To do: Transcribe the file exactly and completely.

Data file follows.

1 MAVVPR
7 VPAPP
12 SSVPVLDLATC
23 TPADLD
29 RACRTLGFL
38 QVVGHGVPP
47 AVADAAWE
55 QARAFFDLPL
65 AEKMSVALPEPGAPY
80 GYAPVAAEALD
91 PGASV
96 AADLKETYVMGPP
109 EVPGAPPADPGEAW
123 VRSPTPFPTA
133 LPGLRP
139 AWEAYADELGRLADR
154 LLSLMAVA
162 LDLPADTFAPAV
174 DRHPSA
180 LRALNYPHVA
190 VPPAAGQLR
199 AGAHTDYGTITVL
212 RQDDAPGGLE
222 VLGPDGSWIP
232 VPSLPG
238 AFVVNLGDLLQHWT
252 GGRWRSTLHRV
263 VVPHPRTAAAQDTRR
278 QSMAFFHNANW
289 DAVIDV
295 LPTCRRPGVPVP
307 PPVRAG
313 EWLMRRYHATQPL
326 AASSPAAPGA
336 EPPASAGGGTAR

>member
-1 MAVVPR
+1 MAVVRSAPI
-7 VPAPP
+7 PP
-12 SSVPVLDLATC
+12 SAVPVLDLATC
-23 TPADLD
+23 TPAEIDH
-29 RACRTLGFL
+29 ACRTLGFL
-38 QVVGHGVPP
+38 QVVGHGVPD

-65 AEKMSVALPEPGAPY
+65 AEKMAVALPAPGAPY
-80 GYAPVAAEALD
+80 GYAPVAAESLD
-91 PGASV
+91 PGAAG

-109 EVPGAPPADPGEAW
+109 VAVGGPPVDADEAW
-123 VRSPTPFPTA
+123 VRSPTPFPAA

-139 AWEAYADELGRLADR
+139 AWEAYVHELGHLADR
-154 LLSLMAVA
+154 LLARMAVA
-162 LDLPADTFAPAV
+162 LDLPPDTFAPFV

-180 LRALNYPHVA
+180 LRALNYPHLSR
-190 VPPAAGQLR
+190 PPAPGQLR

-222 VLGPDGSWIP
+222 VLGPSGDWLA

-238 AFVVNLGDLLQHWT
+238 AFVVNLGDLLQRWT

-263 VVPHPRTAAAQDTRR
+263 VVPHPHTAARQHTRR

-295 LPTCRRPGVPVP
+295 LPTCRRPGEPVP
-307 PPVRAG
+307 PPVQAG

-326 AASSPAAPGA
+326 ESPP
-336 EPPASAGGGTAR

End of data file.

1 MAVVPR
7 VPAPP
12 SSVPVLDLATC
23 TPADLD
29 RACRTLGFL
38 QVVGHGVPP
47 AVADAAWE
55 QARAFFDLPL
65 AEKMSVALPEPGAPY
80 GYAPVAAEALD
91 PGASV
96 AADLKETYVMGPP
109 EVPGAPPADPGEAW
123 VRSPTPFPTA
133 LPGLRP
139 AWEAYADELGRLADR
154 LLSLMAVA
162 LDLPADTFAPAV
174 DRHPSA
180 LRALNYPHVA
190 VPPAAGQLR
199 AGAHTDYGTITVL
212 RQDDAPGGLE
222 VLGPDGSWIP
232 VPSLPG
238 AFVVNLGDLLQHWT
252 GGRWRSTLHRV
263 VVPHPRTAAAQDTRR
278 QSMAFFHNANW
289 DAVIDV
295 LPTCRRPGVPVP
307 PPVRAG
313 EWLMRRYHATQPL
326 AASSPAAPGA
336 EPPASAGGGTAR

>member
-1 MAVVPR
+1 MAVVRSAPI
-7 VPAPP
+7 PP
-12 SSVPVLDLATC
+12 SAVPVLDLATC
-23 TPADLD
+23 TPAEIDH
-29 RACRTLGFL
+29 ACRTLGFL
-38 QVVGHGVPP
+38 QVVGHGVPD

-65 AEKMSVALPEPGAPY
+65 AEKMAVALPAPGAPY
-80 GYAPVAAEALD
+80 GYAPVAAESLD
-91 PGASV
+91 PGAAG

-109 EVPGAPPADPGEAW
+109 VAVGGPPVDADEAW
-123 VRSPTPFPTA
+123 VRSPTPFPAA

-139 AWEAYADELGRLADR
+139 AWEAYVHELGHLADR
-154 LLSLMAVA
+154 LLARMAVA
-162 LDLPADTFAPAV
+162 LDLPPDTFAPFV

-180 LRALNYPHVA
+180 LRALNYPHLSR
-190 VPPAAGQLR
+190 PPAPGQLR

-222 VLGPDGSWIP
+222 VLGPSGDWLA

-238 AFVVNLGDLLQHWT
+238 AFVVNLGDLLQRWT

-263 VVPHPRTAAAQDTRR
+263 VVPHPHTAARQHTRR

-295 LPTCRRPGVPVP
+295 LPTCRRPGEPVP
-307 PPVRAG
+307 PPVQAG

-326 AASSPAAPGA
+326 ESPP
-336 EPPASAGGGTAR